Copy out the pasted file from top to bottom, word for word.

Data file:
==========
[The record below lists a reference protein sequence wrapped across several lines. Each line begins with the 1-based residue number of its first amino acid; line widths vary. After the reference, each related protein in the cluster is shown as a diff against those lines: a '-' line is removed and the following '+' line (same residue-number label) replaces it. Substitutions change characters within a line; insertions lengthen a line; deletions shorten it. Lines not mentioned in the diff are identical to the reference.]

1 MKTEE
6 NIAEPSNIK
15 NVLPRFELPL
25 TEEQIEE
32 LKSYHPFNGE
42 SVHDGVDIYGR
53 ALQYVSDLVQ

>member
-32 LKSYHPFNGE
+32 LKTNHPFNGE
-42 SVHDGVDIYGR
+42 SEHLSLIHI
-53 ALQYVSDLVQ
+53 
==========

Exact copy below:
[The record below lists a reference protein sequence wrapped across several lines. Each line begins with the 1-based residue number of its first amino acid; line widths vary. After the reference, each related protein in the cluster is shown as a diff against those lines: a '-' line is removed and the following '+' line (same residue-number label) replaces it. Substitutions change characters within a line; insertions lengthen a line; deletions shorten it. Lines not mentioned in the diff are identical to the reference.]

1 MKTEE
6 NIAEPSNIK
15 NVLPRFELPL
25 TEEQIEE
32 LKSYHPFNGE
42 SVHDGVDIYGR
53 ALQYVSDLVQ

>member
-32 LKSYHPFNGE
+32 LKTNHPFNGE
-42 SVHDGVDIYGR
+42 SEHLSLIHI
-53 ALQYVSDLVQ
+53 